By Moses Sserwanga
Parliament has this year created more than 20 new districts bringing the number of
the local administrative units to an unprecedented 119.
Uganda is one of the smallest countries in Africa with more districts than any
other country on the continent. Algeria, Sudan and the Democratic Republic of
Congo are the largest countries in Africa but each has less than 60 districts.
DR. Congo has 41 districts, Sudan 54 and Algeria only 34 districts.
This has certainly placed great strain on the limited physical and human
resources with some districts having hardly any competent technocrats to run
them. Another area of our public life that has been affected by the
proliferation of districts in this country, is the coordination of both
policy and institutional structures.
Although there have been efforts to develop and reform the decentralisation
programme with government considering a more advanced approach to public
administration through the E- government project, no tangible- positive results
have been realised that far. The E-government system installed by a Chinese
company Hauwei to help ministries coordinate their activities without
officers necessarily moving places, has not been optimally utilised .
Often the craze for new districts has been driven by political imperatives
without sustained planning to take into account the costs and what it takes to
deliver quality, adequate and timely services to the majority rural poor.
That’s why government should fast track the implementation of the E-government
E- government is a revolutionary concept that has given public administration a
new meaning in some of the more advanced countries like China. In china
alone ,the E-government model has helped transform local administration -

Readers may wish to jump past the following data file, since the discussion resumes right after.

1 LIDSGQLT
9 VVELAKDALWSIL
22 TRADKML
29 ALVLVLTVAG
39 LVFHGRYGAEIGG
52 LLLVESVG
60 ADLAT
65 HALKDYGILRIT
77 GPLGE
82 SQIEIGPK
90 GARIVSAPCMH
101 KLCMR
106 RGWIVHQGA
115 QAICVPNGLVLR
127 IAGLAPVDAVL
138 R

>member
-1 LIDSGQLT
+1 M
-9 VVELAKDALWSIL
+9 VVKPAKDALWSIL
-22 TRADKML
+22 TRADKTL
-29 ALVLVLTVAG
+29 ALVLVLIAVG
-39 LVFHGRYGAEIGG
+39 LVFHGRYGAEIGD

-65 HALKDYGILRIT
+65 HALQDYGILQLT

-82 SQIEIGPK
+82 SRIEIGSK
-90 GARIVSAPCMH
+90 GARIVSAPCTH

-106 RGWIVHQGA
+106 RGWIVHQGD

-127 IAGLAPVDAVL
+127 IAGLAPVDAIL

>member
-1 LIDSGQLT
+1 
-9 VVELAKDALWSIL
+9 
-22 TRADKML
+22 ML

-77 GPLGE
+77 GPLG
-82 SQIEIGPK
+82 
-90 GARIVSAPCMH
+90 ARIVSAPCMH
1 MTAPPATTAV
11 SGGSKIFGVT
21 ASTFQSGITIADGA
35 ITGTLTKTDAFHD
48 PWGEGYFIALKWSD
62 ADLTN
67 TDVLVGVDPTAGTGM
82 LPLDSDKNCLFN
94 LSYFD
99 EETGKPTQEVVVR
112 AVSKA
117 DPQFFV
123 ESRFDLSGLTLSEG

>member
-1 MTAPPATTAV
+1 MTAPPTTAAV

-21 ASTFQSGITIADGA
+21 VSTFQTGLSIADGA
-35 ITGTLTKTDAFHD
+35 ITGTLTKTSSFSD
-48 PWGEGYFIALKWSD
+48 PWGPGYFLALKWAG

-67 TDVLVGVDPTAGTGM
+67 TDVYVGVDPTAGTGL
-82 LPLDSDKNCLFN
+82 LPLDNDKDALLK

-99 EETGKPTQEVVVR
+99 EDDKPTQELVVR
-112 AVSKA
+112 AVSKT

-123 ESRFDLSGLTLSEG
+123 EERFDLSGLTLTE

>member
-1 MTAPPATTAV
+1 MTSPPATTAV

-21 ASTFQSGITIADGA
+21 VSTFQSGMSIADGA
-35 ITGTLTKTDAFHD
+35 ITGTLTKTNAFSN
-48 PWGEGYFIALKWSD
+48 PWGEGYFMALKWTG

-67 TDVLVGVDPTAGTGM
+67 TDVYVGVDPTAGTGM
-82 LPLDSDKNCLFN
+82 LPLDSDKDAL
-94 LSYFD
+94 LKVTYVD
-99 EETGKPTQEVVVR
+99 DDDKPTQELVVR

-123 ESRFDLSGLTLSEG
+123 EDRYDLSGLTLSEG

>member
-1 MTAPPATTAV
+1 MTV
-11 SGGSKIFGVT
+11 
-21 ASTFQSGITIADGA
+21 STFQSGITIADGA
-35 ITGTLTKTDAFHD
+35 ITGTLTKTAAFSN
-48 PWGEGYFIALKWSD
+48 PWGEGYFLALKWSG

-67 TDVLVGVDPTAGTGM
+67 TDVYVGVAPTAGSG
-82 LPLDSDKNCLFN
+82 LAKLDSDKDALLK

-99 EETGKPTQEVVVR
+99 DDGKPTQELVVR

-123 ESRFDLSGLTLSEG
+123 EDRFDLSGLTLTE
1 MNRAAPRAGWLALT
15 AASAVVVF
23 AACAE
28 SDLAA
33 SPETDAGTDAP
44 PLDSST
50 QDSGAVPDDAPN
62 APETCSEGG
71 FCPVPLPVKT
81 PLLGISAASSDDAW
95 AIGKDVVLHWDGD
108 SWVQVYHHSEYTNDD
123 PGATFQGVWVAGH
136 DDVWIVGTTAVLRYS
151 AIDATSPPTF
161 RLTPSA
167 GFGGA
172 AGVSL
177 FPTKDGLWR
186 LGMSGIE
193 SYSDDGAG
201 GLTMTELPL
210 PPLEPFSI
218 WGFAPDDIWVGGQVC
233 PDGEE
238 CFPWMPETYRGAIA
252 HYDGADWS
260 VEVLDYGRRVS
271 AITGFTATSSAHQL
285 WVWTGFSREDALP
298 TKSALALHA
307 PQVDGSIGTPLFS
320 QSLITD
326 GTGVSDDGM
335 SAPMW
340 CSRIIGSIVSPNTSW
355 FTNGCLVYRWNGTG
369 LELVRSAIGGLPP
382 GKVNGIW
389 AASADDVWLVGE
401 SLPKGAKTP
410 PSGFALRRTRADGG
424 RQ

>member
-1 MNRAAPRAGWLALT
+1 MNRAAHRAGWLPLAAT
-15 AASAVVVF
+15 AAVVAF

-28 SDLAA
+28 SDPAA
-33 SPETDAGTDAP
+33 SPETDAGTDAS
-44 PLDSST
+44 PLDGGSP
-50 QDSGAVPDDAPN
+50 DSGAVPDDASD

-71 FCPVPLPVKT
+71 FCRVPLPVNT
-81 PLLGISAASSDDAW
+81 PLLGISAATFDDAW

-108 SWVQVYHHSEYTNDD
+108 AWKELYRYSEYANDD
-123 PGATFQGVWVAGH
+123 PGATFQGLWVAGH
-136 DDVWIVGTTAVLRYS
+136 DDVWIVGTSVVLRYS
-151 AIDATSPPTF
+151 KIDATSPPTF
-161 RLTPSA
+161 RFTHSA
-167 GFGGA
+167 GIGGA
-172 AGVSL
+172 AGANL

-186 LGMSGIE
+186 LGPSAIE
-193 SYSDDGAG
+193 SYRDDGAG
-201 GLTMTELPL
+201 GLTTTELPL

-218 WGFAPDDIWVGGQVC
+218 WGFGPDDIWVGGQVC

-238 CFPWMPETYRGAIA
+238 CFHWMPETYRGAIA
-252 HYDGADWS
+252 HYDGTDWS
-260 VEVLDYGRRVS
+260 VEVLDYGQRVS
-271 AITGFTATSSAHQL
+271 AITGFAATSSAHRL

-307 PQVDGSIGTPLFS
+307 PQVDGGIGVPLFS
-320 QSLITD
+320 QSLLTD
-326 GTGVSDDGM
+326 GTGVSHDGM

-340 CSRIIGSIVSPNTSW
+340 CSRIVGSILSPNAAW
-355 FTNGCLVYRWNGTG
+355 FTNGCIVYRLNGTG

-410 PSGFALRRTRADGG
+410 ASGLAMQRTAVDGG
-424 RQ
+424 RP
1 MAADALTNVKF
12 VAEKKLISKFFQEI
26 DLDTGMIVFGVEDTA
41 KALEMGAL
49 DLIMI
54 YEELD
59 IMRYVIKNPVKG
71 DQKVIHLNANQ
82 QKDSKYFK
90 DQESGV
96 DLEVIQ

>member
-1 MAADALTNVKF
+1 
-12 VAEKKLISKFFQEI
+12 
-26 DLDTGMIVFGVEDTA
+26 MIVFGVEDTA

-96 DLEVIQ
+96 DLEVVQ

enabling improved coordination between the central , provincial and local
administrative units .
The successful example of this model can be borrowed from China’s western
mountainous province of Chengdu where a standard service oriented
E-government was created just six years ago and its now serving between 2-3
million people a year.
With this model, the central and provincial governments are in position to
speedily coordinate the operations of 43 ministries at a one stop center . For
instance if you are a foreign investor and you want to set up business in
Chengdu city , you don’t have to run from one ministry to another. All you need
to do is visit the Chengdu E- government service facility with highly
centralised service windows to address almost all people’s needs at reduced
cost and time.
This has created transparency, led to reduction in administrative costs and
red tape-ensuring a good business environment that is the hall mark of china’s
tremendous economic growth. With the e-goverment model the public is in
constant touch with the local administrators to determine public policy and the
pace of social and economic advancement. Public servants are monitored
through CCTV to ensure that they report for duty on time and attend to public
affairs with a professional tenacity that allows the Chinese people to work 24/7.
This approach is also quite significant because its has altered democratic
governance as it traditionally constituted - making nonsense of the quest by
any public servant / politician to make arbitrary decisions without the
approval of the people governed.
It has also opened up space for the leaders at all levels to exercise
creative policy engineering often needed to lift the economy . This can
perhaps explain why china , only this week ,became the second largest
economy in the world effectively overtaking Japan the hitherto, perennial
occupier of the number two position after the United States of America.
Now that our leaders are hell bent at creating as many districts as they can
possibly be, let them at least embrace the E- government model to scale down on
the costs of public administration and provide quality services to the people
in reasonable time.
The writer is a journalist and advocate